Nearly 30 years of Subcontracting fairs – industries need encounters
Nearly 30 years have elapsed since the first Subcontracting trade fair in Tampere. Already the first event in 1988 attracted a good number of exhibitors and visitors. This was thanks to the well-organised marketing; it was a good idea to actively involve the rubber, plastics and metal industry federations in the event’s preparations and marketing. I have had the privilege of serving as a member of the exhibition committee almost from the very beginning, and for a total of 17 years, as the Chairman of this committee. Meconet Oy has participated in every Subcontracting Trade Fair. This trade fair is our company’s main marketing event in Finland.
Over the years, the Subcontracting fair has grown bigger, both in terms of exhibitors and visitors. The volume of over 17,000 visitors and 1,000 exhibitors has been reached in almost all of the 10 most recent events. The number of exhibitors has grown along with the expansion of exhibition premises.
In the early years, the event was usually spearheaded by large industrial companies such as Valmet Automotive, ABB, Valmet, Metso, Nokia, and shipyards. It has been interesting to observe the development of manufacturing chains and the companies operating within these chains. The 21st century has brought drastic changes. Finland has lost its competitiveness in production – so I have been told. Companies have moved operations away from Finland and, consequently, manufacturing networks have also moved overseas. Some Finnish subcontractors have also relocated their operations.
The nature of subcontracting has developed and become increasingly international. Globalisation has led to a significant decrease in the number of principal suppliers in Finland but, at the same time, some new operators have entered the Finnish market. However, there aren’t enough of them. Despite the positive development, the domestic subcontracting market has decreased and almost every finish subcontractor company must find markets outside the Finnish borders.
Fortunately, we still have Finnish companies that have kept their faith and continued doing the right things in order to remain competitive in the global markets, as well. A strong focus on competence development and keeping up with global technology trends, which supports correctly aimed investments, are keys to global competitiveness in the manufacturing industry. If you want to succeed in the global markets, you must set the bar high enough. You need to build relationships with global customers, as well as universities and research institutions representing the top knowledge in your industry. And you need to do this yourself. This is another thing typical of this day and age: in reality, you are on your own, there is no one to carry you. Success calls for a lot of hard work and also a little bit of luck. My advice to you is: Don’t make your manufacturing operations too difficult. Simplicity is the key.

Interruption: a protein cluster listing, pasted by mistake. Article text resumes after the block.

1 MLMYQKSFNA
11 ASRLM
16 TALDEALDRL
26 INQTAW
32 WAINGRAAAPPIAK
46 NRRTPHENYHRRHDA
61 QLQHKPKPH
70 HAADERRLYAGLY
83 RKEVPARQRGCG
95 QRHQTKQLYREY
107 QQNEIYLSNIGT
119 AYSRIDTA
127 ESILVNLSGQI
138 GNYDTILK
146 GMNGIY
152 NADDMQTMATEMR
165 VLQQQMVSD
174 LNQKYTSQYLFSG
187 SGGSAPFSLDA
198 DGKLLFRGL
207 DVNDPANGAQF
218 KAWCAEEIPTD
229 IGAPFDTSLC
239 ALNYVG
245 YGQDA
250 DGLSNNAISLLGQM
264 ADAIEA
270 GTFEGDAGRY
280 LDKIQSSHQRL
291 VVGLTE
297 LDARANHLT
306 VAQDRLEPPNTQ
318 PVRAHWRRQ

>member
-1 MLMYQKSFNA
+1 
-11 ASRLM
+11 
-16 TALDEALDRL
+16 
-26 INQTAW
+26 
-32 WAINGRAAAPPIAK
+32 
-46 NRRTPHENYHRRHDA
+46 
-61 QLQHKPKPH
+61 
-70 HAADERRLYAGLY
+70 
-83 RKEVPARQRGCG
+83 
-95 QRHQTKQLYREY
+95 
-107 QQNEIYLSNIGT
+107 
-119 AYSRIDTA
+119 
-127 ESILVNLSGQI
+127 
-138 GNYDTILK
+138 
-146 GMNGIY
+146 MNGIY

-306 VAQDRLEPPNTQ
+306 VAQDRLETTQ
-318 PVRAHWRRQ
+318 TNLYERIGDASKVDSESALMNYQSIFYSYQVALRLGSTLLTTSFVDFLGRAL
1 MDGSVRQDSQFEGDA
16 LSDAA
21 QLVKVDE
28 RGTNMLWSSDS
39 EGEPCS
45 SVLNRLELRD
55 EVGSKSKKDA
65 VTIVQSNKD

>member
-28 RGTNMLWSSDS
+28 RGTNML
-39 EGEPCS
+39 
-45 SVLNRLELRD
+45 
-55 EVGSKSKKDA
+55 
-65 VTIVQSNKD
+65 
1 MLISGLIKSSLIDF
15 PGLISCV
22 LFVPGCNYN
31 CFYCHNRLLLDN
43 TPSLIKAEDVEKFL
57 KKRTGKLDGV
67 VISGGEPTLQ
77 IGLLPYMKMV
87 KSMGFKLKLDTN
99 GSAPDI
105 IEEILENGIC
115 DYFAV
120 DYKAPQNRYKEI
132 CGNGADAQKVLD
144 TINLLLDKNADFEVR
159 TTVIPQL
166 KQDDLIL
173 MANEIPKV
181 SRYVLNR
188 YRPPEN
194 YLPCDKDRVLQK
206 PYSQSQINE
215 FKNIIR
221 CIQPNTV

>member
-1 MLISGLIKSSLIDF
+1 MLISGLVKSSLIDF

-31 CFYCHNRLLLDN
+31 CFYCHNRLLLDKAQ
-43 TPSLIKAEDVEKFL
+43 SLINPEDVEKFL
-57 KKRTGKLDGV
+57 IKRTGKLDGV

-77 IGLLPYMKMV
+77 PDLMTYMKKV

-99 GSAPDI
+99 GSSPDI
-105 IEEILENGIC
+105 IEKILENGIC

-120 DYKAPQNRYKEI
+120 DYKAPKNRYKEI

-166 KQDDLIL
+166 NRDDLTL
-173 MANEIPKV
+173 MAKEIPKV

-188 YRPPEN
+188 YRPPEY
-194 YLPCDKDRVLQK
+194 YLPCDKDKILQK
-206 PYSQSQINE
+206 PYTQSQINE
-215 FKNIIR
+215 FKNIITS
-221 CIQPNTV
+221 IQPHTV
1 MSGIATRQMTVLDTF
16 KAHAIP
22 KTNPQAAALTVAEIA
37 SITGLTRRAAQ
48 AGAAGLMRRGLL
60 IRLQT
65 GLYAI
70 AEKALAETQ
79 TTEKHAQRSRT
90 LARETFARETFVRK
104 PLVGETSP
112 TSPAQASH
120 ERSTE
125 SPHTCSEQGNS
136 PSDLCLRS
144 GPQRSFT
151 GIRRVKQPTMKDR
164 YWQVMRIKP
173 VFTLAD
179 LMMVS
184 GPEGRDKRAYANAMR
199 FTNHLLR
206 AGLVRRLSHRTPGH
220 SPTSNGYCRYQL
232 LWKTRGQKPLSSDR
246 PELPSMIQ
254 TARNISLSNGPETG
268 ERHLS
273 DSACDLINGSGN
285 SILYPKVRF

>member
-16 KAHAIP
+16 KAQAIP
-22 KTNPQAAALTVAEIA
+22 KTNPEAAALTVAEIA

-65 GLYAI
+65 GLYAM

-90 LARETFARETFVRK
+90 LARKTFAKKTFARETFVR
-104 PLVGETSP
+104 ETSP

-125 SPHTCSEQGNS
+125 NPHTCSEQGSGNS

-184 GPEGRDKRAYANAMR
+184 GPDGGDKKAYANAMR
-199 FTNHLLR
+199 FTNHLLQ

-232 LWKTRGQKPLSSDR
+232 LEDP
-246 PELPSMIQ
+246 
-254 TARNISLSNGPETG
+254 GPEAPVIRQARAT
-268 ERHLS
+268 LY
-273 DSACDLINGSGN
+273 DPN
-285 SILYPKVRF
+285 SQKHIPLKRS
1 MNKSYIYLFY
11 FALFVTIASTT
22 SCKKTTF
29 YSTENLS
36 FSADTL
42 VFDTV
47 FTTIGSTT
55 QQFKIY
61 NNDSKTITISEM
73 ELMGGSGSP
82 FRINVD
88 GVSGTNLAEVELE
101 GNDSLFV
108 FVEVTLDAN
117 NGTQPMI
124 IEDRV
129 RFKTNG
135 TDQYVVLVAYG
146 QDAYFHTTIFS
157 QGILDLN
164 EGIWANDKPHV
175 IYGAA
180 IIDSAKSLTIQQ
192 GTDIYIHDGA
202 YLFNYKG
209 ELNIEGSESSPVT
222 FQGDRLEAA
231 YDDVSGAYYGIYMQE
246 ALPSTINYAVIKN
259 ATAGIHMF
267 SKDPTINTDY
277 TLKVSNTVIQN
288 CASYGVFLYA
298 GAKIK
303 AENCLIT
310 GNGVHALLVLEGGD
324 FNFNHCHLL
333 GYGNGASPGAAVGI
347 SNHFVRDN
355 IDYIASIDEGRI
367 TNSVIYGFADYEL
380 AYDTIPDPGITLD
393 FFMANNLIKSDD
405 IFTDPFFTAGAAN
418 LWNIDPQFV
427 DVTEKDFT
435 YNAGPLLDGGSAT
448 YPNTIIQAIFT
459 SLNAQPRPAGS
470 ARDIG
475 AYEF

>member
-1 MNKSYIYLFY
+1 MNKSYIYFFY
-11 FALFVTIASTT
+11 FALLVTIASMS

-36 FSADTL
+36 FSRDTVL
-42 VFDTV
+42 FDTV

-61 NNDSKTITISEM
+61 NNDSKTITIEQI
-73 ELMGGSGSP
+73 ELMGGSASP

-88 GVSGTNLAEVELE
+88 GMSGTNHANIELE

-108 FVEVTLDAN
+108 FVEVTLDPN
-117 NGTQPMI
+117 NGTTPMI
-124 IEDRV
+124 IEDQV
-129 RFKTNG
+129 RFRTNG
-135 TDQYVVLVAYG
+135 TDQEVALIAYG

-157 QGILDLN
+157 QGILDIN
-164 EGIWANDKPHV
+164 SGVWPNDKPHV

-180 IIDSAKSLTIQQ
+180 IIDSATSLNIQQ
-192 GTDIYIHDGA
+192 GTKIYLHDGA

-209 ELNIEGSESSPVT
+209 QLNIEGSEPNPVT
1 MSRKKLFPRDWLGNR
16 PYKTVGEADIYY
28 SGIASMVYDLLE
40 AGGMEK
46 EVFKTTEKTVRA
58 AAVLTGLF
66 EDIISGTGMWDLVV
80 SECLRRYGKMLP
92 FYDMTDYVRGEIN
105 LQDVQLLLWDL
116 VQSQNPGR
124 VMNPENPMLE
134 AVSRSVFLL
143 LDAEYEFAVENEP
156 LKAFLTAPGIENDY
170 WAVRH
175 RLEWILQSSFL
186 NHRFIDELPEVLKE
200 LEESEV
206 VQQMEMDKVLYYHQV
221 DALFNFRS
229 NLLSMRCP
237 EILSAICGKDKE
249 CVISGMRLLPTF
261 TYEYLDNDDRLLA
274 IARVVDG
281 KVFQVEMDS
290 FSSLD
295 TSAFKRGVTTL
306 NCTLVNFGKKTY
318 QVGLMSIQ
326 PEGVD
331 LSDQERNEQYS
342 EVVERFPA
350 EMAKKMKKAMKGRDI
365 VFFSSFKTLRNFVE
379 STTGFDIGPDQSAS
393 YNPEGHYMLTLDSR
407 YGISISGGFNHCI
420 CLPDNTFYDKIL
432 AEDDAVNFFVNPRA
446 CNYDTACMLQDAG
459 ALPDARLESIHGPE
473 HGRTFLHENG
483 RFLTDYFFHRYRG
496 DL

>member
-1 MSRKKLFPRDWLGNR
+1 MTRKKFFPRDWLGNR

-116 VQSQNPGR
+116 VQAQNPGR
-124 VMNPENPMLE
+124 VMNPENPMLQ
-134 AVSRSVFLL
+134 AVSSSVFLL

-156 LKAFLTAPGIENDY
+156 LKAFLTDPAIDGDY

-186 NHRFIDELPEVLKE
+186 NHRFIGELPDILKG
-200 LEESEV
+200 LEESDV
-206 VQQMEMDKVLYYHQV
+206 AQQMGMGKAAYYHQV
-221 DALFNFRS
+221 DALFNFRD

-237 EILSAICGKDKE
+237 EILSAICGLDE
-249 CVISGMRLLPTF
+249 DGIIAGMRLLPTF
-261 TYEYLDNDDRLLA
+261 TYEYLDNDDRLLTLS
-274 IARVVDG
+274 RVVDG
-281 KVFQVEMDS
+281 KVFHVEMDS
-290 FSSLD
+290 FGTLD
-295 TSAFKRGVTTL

In the changing world of today, companies and the entire society are facing future challenges that have proven to be difficult to understand and accept. We must keep work in Finland, if we want our current social system to function in the future.
The shipyard industry is an interesting example case. With sadness, we watched our shipyards slide to foreign (Norwegian/Asian) ownership. This was followed by the joyous welcome of German ownership. How is it possible to switch from defeat to victory so quickly? The change of ownership took place in the last minute. Maybe the owners’ values and business management skills had something to do with it? Maybe we, Finnish business managers, could learn something from this? Do we have our values and management skills in the right place? Are we making the right decisions in boards of directors?
Next year is the 100th anniversary of Finland’s independence. How do we turn the course of this country upwards again? This question should be close to every Finn’s heart. I would personally like to thank Tampere Trade Fairs for the great work you have done for the manufacturing industry. The Subcontracting Trade Fair proves that, despite all the changes that have taken place in the world and the industry in particular, encounters are still very important. Doing things together and meeting partners and customers face-to-face are still core activities in the contractual manufacturing business and essential elements in building trust. I wish all exhibitors and visitors the best of success at the 2016 fair! See you in Tampere!
Industrial Counselor Timo Parmasuo is a member of the family business Meconet Oy’s Board. He was a member of the Subcontracting Trade Fair’s exhibition committee in 1990–2015 and the chairperson of this committee for the last 17 of those years. Parmasuo became the Managing Director of Oy Teräsjousi, a company established by his father, in 1981. In the early 2000s, Teräsjousi merged with four other Finnish metal-industry companies and formed Meconet Oy, a company specialised in springs, stampings, deep drawn products and qualified assembly works. Meconet has sites in Vantaa, Äänekoski and Pihtipudas in Finland, Tallinn, Estonia, Stockholm, Sweden, and St. Petersburg, Russia. More information: www.meconet.net.